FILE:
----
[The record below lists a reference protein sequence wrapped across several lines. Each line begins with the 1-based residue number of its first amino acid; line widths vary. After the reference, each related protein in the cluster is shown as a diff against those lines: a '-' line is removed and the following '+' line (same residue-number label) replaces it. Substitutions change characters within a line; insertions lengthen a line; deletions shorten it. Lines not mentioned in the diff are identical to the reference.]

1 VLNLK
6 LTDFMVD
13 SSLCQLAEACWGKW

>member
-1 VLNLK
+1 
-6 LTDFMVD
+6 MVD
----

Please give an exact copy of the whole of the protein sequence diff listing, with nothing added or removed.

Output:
[The record below lists a reference protein sequence wrapped across several lines. Each line begins with the 1-based residue number of its first amino acid; line widths vary. After the reference, each related protein in the cluster is shown as a diff against those lines: a '-' line is removed and the following '+' line (same residue-number label) replaces it. Substitutions change characters within a line; insertions lengthen a line; deletions shorten it. Lines not mentioned in the diff are identical to the reference.]

1 VLNLK
6 LTDFMVD
13 SSLCQLAEACWGKW

>member
-1 VLNLK
+1 
-6 LTDFMVD
+6 MVD